Things to Know Before Getting a Home Inspector

home inspectors with the media

No matter whether you’re buying or selling, the home inspection process can be somewhat terrifying: For sellers, it’s a stark reminder of the nagging issues you might have turned a blind eye to over the years. And for buyers, it’s a recipe for pure heartbreak—falling in love with a home that might just end up making no sense to buy.

But don’t let the inspection stress you out. Form a team with your home inspector to make the process easier and more effective. Knowledge is key!

Contractors Meeting

That’s not what we want either at PrimeFirst Inspections all we wants is a comprehensive to do list and a happy client.

Here are seven essential things you keep in mind:

For sellers

1. Move your pets

We know your puppy is adorable—but even if your home inspector loves dogs or cats, pets running underfoot makes the job much more difficult.

Inspections often require opening exterior doors again and again, offering pets far too many opportunities to dash to freedom. When you leave the premises for the inspection—and many inspectors ask sellers to do so—take your pets with you. Please.

With animals out of the way, “every time I walk in or out, I don’t have to worry about losing a cat or a dog.”

2. Don’t forget to clean

Whether you plan on being there for the inspection or not, make sure to clean up beforehand. No, you don’t need to scrub—an inspector won’t ding you because your stove’s grimy. But all that clutter? Yeah, that’s all got to go.

Often, the inspection is the first time the buyers are (almost) alone in the house for an extended period of time.

For buyers

1. Your potential home will have problems

Your Dallas home inspector will likely come up with a seemingly endless list of problems after the walk-through. Don’t panic!

Yeah, there are times when you should worry (we’ll get to those a bit later). But not every issue is mission-critical, and your inspector will know which problems you should tackle first.

2. Almost anything can be fixed

There are a few starkly frightening home inspection terms that seem to be in everyone’s vocabulary: mold, radon, and asbestos.

So let us—your humble (and rather defensive) writers—take a moment to correct that assumption: Don’t worry so much about mold and radon!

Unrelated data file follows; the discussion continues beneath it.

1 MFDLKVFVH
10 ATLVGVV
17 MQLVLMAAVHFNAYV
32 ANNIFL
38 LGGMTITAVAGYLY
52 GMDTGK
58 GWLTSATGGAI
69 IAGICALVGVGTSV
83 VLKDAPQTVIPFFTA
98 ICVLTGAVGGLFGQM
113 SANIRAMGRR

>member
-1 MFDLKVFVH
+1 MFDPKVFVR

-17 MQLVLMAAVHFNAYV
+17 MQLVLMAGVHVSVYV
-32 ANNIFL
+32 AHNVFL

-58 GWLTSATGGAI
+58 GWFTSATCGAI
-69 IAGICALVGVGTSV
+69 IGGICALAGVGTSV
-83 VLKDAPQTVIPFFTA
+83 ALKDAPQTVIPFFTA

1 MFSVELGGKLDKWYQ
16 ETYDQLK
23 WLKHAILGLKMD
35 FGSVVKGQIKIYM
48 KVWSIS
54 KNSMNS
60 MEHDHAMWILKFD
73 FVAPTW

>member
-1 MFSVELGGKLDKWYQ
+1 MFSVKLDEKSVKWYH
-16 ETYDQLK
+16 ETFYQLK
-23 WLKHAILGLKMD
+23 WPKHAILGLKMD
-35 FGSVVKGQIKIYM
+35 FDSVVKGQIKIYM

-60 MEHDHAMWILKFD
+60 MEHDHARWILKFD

Not convinced yet? Check out this Washington Post article about a couple who got a discount on a four-bedroom Colonial because they weren’t terrified by mold.

3. One thing you should worry about is water

Here’s one problem we give you permission to stress out about (just a little): water. No, it’s not a deal breaker (remember that part where we wrote almost anything can be fixed?). But it’s important to address any water-related issues before the deal closes—or at least immediately afterward.

Make a note of issues such as puddles and leaky ceilings. And give special attention to the basement. Addressing water problems in the basement can be an expensive and difficult proposition.

We recommend that you will do a Hydrostatic Plumbing Test

4. Home inspectors can’t predict the future

You might want to know how many more years the roof will hold up—and while your inspector might be able to give you a rough estimate, he can’t give you a precise timeline.

5. Find the balance between your heart and brain

It’s easy to forget your love for the home when you’re counting the dollar signs and hours you might have to spend on repairs. But just remember to take a deep breath, think rationally, and consider whether it’s a smart investment in your future.

Barring any major renovations needed—such as a new roof or mold removal—your inspector’s visit will simply provide a to-do list. But not everything needs fixing immediately, so don’t let a long list dampen your love for the home. Just take things one at a time.

This article was modified from an article previously posted by Jamie Wiebe on http://www.realtor.com/

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